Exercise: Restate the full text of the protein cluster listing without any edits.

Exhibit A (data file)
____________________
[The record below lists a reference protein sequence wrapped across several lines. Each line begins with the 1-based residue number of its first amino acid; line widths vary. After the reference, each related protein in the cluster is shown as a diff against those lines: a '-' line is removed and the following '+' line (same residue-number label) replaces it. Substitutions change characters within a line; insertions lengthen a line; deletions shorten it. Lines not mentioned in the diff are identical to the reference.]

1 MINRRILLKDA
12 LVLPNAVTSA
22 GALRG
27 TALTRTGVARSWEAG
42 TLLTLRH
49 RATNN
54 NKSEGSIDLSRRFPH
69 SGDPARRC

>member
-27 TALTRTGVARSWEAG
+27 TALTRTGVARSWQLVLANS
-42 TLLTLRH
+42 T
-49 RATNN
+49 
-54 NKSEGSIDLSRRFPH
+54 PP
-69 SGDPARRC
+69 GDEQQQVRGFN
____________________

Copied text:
[The record below lists a reference protein sequence wrapped across several lines. Each line begins with the 1-based residue number of its first amino acid; line widths vary. After the reference, each related protein in the cluster is shown as a diff against those lines: a '-' line is removed and the following '+' line (same residue-number label) replaces it. Substitutions change characters within a line; insertions lengthen a line; deletions shorten it. Lines not mentioned in the diff are identical to the reference.]

1 MINRRILLKDA
12 LVLPNAVTSA
22 GALRG
27 TALTRTGVARSWEAG
42 TLLTLRH
49 RATNN
54 NKSEGSIDLSRRFPH
69 SGDPARRC

>member
-27 TALTRTGVARSWEAG
+27 TALTRTGVARSWQLVLANS
-42 TLLTLRH
+42 T
-49 RATNN
+49 
-54 NKSEGSIDLSRRFPH
+54 PP
-69 SGDPARRC
+69 GDEQQQVRGFN